Agricultural machinery, lights and shadows in the European market
The first half of the year, albeit with significant national differences, shows substantial stability in the European tractor market, confirming the high sales volumes seen in the same period last year. In the second half of the year, a drop in demand is expected due to falling farm incomes and reduced 4.0 incentives
European agricultural machinery market closed the first six months of the year with a slight drop in registrations, but without substantially deviating from the volumes of the first half of 2022. Data processed by the European Manufacturers' Committee CEMA on the basis of surveys provided by national associations indicate that total tractor registrations reached 81,155 units, down 1.5% compared to 82,358 in 2022. Even in this first part of 2023 the continental agro-mechanical sector was characterised by a particular liveliness, remaining above pre-pandemic levels. According to analysts, the dynamism recorded in recent months is due to the gradual normalisation of supply chains, which is enabling manufacturers to dispose of outstanding orders in 2021 and 2022.
The geography of European agricultural machinery. The trend in registrations, however, shows significant differences from country to country: on the one hand, countries like Germany, France and the United Kingdom are "going into fourth gear" and improving on their performance in 2022, while on the other, countries like Italy and Spain are slowing down and falling back compared to last year. Going into more detail, Germany sees a 6% increase in tractor registrations (to the tune of 16,597 units) and confirms its position as the locomotive of the continental agro-mechanical sector, narrowly edging out France (16,035 units sold), which nevertheless recorded a 3,6% growth. Positive percentages also for the fourth European market, that of Great Britain, which has registered 7,500 machines since the beginning of the year (+4.9%), while still lagging behind Italy, which has a total of 10,120 registered units. Sales were also down for the other major country in the Mediterranean area, Spain, which recorded a much more consistent contraction (-15.7%), stopping at 4,158 registered tractors. Greece performed in the opposite direction, closing the semester with a striking +73.4%, rising from 425 units in the first half of 2022 to 737 in the current year.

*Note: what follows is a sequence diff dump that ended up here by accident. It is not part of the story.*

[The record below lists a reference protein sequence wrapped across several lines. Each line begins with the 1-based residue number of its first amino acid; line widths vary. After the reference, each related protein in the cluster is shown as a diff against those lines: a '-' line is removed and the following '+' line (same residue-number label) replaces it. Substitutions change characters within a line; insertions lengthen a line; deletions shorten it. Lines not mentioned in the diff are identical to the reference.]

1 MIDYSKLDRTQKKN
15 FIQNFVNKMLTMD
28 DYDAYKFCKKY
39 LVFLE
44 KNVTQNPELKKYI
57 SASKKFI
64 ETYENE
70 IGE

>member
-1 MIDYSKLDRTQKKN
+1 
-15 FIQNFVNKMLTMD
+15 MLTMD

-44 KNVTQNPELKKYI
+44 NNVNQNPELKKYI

Boom in the Balkans, slowdown in Danube Europe. In the composite European landscape, the boom in the Balkan countries stands out, recording double-digit percentages between January and June, even if referring to smaller sales volumes compared to those of the main European countries. Bosnia Herzegovina is growing strongly: with 703 tractors registered in the first half of 2023, it experienced the largest increase in the entire area (+59.4%), ahead of Croatia (+29.1% with 603 vehicles) and Serbia-Montenegro (+9.2% with 1,252 machines). While the agro-mechanical sector is making significant progress in the Balkan area, in the Danube area it is experiencing a setback. Austria and the Czech Republic saw a drop in sales of 10.6% and 8.7% respectively, the former from 3,028 to 2,707 units, the latter from 1,594 to 1,455. The drop in Slovenia and Hungary was more significant. In the comparison between the two semesters, Slovenia recorded a 16.3% drop (due to 684 registered tractors), while Hungary dropped by 26.3%, stopping at 1,459 registered machines. Poland also fell back (-12.7% to 4,891 tractors) after the peaks reached in the two-year period 2020-2021.